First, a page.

United States District Court, W.D. North Carolina, Asheville Division
MAX O. COGBURN Jr., District Judge.
THIS MATTER is before the court on review of a Memorandum and Recommendation issued in this matter. In the Memorandum and Recommendation, the magistrate judge recommended granting defendants' Motion to Dismiss and advised the parties of the right to file objections within 14 days, all in accordance with 28, United States Code, Section 636(b)(1)(c). Objections have been filed within the time allowed and no response had been filed to those objections within the time allowed by Rule 72(b)(2), Federal Rules of Civil Procedure.
After considering plaintiff's Complaint and defendants' Motion to Dismiss, the magistrate judge determined that plaintiff had failed to state a claim against the State of North Carolina under Section 1983 as the state is not a "person" capable of being sued under that statute, the state has not waived its sovereign immunity, and plaintiff's claims against the state seek monetary relief. As to plaintiff's Equal Protection claims, the magistrate judge determined that the Complaint fails to state a claim against any of the defendants as plaintiff failed to make any plausible allegations demonstrating that he was treated differently from any other similarly situated individual based on intentional and purposeful discrimination. The court further recommended that plaintiff's Seventh Amendment claim be dismissed as the Complaint contains no explanation of how these defendants violated his Seventh Amendment right to a jury trial.
As to plaintiff's Due Process Claim, he contends that that 20 U.S.C. §1095a has been unlawfully applied to him by defendants; however, to state a claim, plaintiff must be able to plausibly allege (1) a constitutionally cognizable life, liberty, or property interest; (2) that he was deprived of that interest by a state action, and (3) the procedures employed to deprive him of that interest were constitutionally inadequate. Sansotta v. Town of Nags Head , 724 F.3d 533, 540 (4th Cir. 2013). The magistrate judge recommended dismissal of the Due Process claim because plaintiff failed to allege that the individual defendants were personally involved in the wage garnishment of which he complains. Savage v. Scales , 310 F.Supp.2d 122, 130-31 (D.D.C. 2004) (finding Section 1983 claims against NCSEAA employee subject to dismissal because the complaint failed to allege that the employee was personally involved in the garnishment proceedings). The magistrate judge is correct as plaintiff's only relevant allegations are that Defendant Roberts failed to take his oath of state office, that Defendant Johnson knew that Roberts had not taken that oath, and that NCSEAA was, therefore, operating unlawfully, and that Roberts refused to accept his check. Finding such allegations patently frivolous, the magistrate judge recommended dismissal of the procedural Due Process claims.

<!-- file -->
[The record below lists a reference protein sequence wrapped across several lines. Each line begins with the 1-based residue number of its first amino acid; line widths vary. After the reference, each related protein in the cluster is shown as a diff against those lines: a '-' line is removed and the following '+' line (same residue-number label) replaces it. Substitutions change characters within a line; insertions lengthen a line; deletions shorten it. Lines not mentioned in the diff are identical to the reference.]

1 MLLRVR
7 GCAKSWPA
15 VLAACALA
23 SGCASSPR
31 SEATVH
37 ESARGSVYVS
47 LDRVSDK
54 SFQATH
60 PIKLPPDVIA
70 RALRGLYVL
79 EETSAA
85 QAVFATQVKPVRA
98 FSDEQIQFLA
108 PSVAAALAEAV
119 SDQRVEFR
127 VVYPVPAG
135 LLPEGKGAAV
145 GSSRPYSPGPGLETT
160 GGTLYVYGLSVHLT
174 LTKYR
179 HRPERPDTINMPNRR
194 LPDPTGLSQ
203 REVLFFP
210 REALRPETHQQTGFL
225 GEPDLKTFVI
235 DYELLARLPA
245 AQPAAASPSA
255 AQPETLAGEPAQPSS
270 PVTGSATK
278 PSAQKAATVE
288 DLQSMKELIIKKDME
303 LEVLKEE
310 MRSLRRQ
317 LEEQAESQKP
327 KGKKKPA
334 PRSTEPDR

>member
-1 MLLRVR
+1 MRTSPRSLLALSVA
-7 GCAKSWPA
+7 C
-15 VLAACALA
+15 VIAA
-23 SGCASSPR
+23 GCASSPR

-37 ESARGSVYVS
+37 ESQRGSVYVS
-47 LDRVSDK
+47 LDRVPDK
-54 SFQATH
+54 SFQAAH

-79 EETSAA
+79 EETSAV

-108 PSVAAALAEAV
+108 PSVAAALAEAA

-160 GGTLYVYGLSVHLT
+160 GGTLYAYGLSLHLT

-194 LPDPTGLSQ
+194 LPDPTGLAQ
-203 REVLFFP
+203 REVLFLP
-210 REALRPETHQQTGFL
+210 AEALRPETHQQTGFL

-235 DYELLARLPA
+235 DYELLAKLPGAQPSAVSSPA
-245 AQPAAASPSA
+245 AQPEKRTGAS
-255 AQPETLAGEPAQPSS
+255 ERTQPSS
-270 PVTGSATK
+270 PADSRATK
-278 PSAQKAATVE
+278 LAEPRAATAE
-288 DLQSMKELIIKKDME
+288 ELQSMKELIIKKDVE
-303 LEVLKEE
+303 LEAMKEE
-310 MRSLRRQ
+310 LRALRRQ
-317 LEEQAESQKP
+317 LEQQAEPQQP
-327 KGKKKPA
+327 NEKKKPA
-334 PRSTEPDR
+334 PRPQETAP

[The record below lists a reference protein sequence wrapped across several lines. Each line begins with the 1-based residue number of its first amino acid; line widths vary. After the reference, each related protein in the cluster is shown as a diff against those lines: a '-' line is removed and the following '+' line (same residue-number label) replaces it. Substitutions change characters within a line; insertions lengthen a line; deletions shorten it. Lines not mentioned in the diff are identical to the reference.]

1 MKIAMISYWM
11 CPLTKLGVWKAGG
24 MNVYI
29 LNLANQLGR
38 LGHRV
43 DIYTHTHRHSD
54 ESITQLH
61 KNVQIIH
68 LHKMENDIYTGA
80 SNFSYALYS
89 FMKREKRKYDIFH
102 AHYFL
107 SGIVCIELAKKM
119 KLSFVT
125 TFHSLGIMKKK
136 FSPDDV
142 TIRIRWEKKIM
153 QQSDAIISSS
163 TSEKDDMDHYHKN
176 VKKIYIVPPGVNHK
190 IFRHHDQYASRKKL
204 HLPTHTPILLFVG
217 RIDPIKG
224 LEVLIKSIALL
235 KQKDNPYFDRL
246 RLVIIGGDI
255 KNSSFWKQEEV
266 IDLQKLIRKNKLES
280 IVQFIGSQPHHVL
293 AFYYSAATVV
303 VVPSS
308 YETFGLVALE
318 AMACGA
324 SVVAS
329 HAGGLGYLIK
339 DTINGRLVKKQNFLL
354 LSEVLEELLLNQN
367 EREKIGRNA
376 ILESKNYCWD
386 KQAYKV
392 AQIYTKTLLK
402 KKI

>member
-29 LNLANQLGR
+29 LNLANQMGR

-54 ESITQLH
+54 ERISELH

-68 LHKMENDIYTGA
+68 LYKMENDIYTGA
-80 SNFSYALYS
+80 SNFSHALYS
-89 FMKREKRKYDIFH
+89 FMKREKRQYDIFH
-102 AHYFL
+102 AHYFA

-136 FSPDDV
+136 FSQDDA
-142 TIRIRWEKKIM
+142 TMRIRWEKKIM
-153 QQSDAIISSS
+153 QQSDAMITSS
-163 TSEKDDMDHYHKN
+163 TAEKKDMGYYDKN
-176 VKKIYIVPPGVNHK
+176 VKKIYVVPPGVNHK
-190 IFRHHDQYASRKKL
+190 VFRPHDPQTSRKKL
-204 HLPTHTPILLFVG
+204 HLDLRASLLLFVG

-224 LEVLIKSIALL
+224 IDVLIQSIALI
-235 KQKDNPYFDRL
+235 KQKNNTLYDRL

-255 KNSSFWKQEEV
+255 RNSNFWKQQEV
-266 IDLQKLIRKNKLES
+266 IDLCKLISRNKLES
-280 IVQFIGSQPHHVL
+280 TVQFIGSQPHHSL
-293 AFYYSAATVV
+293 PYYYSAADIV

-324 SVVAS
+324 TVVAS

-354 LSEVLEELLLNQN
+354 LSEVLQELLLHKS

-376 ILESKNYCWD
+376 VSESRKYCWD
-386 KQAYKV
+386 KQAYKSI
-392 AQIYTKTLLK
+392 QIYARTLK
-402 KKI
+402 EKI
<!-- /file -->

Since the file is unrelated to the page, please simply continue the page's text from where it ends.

Plaintiff has also attempted to bring a Fourth Amendment claim for unlawful seizure of property. Again, plaintiff made no allegations against the named defendants, but instead contended that the Van Ru Credit Corporation, one of the collection agencies used by NCSEAA to collect federally backed student loans that are in arrears, unlawfully seized his wages. The magistrate judge recommended dismissal of this claim as no plausible allegations had been made against defendants and, as a matter of law and fact, his wages had been garnished in accordance with the procedures provided in Section 1095a.
The Federal Magistrates Act of 1979, as amended, provides that "a district court shall make a de novo determination of those portions of the report or specific proposed findings or recommendations to which objection is made." 28 U.S.C. § 636(b)(1); Camby v. Davis , 718 F.2d 198, 200 (4th Cir.1983). However, "when objections to strictly legal issues are raised and no factual issues are challenged, de novo review of the record may be dispensed with." Orpiano v. Johnson , 687 F.2d 44, 47 (4th Cir.1982). Similarly, de novo review is not required by the statute "when a party makes general or conclusory objections that do not direct the court to a specific error in the magistrate judge's proposed findings and recommendations." Id . Moreover, the statute does not on its face require any review at all of issues that are not the subject of an objection. Thomas v. Arn , 474 U.S. 140, 149 (1985); Camby v. Davis , 718 F.2d at 200. Nonetheless, a district judge is responsible for the final determination and outcome of the case, and accordingly the court has conducted a careful review of the magistrate judge's recommendation.